by Robin J. Wilson
© Oxford University Press 2004 All rights reserved
Kirkman, Thomas Penyngton (1806-1895), mathematician and philosopher, was born on 31 March 1806 in Bolton, Lancashire, the only son of John Kirkman (d. 1839), cotton dealer, and his wife, Elizabeth. Baptized Pennington, he adopted the spelling Penyngton in later life. He was educated at Bolton grammar school, where he was the best scholar in the school, but in spite of protestations by the headmaster was removed at the age of fourteen to work in his father's business. During his years in the cotton trade he studied the classics and taught himself French and German. At the age of twenty-three he broke away and enrolled as a student at Trinity College, Dublin, supporting himself financially by private tutoring. He studied the required subjects of philosophy, classics, mathematics, and science, and graduated BA in 1833.
After a year as private tutor to an Irish baronet Kirkman returned to England and took holy orders in 1835. Following curacies in Bury, Lancashire, and Lymm, Cheshire, he moved in 1839 to a curacy in Croft, near Warrington, and in 1845 became rector of the newly created parish of Croft-with-Southworth, where he remained for over fifty years. At the Croft rectory:
It is not known when Kirkman's interests in mathematics developed, but in 1844 he was inspired by a combinatorial prize question in the Lady's and Gentleman's Diary, set by the editor, the Revd William Woolhouse. This led to a pioneering paper in 1847 on the arrangements of objects into groups of three with each pair of objects appearing just once; such arrangements are now called 'Steiner triple systems', after the Swiss mathematician Jakob Steiner, even though Kirkman had priority and contributed much more than Steiner to the subject. In 1850 Kirkman presented the problem for which he is best remembered, the 'fifteen schoolgirls problem', of arranging fifteen young ladies in groups of three on each of seven days so that each young lady walks with every other one just once. He continued to write in this area for a further twelve years, and is now recognized as the founding father of design theory.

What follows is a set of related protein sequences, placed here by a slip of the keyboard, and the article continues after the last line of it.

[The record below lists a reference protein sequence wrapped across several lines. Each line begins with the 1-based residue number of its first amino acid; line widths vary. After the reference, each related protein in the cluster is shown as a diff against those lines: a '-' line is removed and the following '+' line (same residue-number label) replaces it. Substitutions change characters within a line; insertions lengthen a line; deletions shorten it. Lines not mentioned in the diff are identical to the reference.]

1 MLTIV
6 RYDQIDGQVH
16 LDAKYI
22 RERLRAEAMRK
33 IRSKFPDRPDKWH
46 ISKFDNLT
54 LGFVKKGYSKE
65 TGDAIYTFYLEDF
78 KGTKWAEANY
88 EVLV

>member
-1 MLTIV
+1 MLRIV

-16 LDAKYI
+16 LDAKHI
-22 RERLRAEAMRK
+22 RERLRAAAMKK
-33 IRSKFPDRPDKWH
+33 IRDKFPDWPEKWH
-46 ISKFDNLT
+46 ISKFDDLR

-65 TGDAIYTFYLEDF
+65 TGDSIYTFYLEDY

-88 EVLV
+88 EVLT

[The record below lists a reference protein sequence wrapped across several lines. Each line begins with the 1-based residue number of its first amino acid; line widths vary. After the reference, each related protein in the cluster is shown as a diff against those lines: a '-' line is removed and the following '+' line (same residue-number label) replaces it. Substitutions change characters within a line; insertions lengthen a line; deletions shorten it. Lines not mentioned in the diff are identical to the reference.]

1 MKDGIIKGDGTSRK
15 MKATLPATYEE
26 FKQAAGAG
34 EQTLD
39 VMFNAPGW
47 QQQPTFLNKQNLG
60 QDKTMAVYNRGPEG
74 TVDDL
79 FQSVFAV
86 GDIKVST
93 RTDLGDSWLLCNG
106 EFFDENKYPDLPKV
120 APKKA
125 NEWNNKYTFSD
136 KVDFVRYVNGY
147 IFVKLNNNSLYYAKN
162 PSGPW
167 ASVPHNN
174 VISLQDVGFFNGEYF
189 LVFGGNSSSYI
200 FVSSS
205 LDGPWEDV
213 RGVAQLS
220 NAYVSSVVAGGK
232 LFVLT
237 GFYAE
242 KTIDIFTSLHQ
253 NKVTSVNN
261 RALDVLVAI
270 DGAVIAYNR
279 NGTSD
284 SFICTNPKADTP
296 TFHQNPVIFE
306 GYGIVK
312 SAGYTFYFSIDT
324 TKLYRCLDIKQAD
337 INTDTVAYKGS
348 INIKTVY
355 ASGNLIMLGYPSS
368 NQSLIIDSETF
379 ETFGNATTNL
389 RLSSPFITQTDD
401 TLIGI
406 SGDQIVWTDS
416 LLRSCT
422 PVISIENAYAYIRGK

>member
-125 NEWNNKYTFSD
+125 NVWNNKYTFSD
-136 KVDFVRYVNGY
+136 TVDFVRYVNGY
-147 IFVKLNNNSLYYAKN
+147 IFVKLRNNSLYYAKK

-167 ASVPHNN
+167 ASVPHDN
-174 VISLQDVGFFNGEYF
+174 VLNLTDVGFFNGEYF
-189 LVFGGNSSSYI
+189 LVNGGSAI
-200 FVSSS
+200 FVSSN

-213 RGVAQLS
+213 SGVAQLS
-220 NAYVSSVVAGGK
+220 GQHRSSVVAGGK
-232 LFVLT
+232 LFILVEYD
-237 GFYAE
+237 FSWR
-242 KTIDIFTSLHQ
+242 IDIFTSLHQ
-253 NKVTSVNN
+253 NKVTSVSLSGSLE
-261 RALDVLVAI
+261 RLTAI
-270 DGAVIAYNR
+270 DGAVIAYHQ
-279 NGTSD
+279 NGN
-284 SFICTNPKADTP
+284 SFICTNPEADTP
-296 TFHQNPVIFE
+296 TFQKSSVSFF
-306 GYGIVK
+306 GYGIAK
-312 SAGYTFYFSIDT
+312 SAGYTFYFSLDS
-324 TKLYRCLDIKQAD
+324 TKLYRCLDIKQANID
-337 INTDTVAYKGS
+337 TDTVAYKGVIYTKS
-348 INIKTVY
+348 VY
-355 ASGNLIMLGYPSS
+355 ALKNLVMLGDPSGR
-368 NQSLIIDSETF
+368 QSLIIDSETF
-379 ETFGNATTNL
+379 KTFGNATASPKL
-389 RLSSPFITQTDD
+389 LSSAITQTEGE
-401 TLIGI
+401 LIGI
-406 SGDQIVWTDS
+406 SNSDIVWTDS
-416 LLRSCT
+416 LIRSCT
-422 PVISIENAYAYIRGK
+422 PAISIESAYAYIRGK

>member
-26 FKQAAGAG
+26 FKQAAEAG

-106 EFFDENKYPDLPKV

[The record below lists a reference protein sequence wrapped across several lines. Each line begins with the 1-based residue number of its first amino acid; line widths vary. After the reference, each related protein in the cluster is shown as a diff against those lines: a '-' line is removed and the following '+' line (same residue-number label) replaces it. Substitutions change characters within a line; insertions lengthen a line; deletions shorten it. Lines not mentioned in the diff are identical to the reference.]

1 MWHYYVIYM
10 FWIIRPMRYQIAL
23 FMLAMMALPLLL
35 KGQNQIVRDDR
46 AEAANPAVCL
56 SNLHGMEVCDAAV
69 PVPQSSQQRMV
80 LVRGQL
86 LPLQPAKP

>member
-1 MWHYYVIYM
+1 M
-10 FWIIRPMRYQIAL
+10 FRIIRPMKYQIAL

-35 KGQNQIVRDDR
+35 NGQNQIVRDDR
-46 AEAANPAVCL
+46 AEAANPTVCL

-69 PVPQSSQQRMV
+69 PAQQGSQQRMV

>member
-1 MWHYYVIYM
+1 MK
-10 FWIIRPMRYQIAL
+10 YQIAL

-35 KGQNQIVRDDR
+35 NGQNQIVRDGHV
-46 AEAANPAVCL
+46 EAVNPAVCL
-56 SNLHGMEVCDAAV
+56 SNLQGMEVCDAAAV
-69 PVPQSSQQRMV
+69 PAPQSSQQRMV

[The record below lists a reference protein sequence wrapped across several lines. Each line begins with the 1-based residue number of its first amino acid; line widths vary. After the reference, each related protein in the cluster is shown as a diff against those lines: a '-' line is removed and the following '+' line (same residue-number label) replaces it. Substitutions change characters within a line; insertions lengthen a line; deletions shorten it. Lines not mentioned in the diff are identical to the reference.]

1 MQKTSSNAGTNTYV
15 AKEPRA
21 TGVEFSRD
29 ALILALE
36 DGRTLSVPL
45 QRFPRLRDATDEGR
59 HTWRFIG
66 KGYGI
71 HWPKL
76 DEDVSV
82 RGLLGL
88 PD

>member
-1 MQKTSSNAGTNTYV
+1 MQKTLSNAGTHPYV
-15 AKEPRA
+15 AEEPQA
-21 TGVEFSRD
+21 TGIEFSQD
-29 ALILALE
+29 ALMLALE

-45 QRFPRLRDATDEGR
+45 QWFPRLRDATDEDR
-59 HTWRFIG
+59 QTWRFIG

Kirkman's next area of mathematical interest was hypercomplex numbers, or 'pluquaternions', as he named them, following Sir William Rowan Hamilton's 1840s work on quaternions; Kirkman's election as a fellow of the Royal Society on 11 June 1857 arose partly from his studies in this area. About 1850 he also wrote on geometry--in particular, the sixty points of concurrence that arise from Pascal's six-points-on-a-hexagon theorem when the six points are permuted in all possible ways; this work did much to establish his reputation in British mathematical circles.